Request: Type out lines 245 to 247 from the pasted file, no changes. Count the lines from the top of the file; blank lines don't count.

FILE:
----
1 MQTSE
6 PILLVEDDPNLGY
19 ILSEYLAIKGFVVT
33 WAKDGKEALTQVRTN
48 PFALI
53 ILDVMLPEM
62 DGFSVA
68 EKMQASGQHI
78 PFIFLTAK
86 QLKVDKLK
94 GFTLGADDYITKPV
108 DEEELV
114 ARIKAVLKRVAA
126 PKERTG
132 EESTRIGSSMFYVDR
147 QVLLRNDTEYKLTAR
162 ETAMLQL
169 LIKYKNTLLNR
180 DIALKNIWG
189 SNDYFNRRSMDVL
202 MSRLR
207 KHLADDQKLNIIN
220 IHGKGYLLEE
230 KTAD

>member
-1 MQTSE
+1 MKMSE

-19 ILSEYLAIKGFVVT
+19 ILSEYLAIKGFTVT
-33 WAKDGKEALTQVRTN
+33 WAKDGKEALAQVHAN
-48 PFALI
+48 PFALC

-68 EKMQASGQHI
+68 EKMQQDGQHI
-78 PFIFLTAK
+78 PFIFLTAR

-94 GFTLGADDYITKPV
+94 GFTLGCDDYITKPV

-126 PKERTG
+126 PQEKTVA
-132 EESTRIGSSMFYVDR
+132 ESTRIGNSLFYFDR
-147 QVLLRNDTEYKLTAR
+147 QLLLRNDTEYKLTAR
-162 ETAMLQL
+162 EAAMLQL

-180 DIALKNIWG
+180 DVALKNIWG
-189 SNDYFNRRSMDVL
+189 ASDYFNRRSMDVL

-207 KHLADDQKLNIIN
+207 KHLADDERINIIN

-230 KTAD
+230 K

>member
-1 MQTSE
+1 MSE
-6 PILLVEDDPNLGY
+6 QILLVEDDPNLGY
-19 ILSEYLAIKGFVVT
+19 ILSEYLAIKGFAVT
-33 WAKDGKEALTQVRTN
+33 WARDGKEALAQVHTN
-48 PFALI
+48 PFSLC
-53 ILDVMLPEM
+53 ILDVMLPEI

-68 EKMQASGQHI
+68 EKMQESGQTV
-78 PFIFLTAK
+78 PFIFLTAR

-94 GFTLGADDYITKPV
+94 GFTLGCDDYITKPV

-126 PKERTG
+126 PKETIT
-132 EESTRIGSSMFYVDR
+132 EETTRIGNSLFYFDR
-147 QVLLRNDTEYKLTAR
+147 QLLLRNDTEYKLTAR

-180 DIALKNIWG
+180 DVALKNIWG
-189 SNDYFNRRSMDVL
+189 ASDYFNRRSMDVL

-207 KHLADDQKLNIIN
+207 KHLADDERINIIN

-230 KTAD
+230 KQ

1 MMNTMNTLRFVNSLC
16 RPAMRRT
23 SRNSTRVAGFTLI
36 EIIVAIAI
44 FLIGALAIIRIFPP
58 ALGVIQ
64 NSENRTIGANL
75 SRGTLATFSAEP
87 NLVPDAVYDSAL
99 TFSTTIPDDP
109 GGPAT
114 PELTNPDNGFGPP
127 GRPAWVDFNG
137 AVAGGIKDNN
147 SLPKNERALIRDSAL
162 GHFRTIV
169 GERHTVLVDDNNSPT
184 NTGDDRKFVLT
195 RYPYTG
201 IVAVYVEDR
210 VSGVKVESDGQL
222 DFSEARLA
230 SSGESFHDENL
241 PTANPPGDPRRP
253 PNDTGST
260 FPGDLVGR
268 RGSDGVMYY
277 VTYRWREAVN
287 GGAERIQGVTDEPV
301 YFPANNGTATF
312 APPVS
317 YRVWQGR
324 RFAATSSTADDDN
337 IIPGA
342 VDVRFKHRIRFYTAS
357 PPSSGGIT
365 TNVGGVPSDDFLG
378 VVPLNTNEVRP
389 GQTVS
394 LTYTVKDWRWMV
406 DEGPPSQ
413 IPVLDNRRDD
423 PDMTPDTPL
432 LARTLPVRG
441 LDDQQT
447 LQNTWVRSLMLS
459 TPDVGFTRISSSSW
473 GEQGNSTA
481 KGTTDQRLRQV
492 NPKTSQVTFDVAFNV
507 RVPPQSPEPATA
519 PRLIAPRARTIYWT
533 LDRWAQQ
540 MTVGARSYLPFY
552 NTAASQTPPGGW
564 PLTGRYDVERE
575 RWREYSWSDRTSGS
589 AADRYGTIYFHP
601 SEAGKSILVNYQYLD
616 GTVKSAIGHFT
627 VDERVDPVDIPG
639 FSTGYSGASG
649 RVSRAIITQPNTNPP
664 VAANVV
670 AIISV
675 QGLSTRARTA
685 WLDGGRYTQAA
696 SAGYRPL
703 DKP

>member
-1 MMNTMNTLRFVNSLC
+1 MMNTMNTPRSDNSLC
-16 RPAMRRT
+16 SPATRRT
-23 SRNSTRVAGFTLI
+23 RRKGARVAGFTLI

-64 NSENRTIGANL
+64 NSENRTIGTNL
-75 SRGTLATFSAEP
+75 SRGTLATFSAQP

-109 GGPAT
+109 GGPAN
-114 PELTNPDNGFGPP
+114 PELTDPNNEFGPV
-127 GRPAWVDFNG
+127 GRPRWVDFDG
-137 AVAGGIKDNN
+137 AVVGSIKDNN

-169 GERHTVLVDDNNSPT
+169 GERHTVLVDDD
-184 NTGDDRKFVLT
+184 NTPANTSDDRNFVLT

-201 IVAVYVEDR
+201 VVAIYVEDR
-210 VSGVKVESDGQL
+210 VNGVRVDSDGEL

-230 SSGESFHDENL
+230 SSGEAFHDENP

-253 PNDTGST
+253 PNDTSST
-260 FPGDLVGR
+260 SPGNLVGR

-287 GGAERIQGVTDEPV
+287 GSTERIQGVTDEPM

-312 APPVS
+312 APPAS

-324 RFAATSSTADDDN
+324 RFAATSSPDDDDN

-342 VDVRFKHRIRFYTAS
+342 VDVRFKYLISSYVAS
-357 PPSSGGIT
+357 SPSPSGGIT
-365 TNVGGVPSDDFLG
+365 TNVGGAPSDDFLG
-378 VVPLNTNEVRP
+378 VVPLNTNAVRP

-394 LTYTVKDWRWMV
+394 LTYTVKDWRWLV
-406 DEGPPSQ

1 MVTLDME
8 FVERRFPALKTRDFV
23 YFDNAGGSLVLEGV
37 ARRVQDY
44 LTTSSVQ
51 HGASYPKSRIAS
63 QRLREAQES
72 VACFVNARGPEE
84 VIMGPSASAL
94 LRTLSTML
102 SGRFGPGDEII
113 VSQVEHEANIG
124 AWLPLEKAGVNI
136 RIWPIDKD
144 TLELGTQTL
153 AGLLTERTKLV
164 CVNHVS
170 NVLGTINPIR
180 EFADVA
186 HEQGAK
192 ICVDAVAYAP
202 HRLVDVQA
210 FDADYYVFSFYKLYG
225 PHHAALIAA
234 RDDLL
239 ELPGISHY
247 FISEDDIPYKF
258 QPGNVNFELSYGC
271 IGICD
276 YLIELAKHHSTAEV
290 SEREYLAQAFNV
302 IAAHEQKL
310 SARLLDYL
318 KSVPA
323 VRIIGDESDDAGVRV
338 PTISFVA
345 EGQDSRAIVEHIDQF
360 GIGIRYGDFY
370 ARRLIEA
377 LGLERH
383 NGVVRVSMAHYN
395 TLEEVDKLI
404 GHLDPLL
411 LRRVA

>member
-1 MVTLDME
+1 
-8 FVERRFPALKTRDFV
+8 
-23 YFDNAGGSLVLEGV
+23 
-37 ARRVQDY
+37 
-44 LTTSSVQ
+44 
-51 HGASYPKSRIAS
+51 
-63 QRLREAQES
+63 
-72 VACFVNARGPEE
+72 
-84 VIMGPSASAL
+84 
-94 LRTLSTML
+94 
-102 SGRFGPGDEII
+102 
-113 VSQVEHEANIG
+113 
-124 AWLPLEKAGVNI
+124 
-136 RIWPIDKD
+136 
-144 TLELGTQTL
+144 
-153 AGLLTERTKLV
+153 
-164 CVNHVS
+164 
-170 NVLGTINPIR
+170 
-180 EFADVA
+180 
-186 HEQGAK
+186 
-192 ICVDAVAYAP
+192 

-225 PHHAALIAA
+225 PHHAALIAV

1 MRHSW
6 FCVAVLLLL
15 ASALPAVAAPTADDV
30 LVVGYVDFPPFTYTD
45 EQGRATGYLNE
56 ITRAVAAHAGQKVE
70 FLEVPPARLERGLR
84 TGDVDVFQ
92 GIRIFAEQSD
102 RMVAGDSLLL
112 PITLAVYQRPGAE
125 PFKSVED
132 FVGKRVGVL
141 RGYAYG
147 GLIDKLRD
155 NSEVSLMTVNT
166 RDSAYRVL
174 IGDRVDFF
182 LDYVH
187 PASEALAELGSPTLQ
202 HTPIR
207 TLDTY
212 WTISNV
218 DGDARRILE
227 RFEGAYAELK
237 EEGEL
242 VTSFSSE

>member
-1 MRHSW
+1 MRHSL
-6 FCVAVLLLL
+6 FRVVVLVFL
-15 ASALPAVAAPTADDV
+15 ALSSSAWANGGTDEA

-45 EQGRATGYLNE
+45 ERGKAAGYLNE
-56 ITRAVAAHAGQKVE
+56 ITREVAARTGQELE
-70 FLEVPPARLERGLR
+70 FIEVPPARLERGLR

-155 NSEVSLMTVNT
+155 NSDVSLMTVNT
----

360 GIGIRYGDFY
370 ARRLIEA
377 LGLERH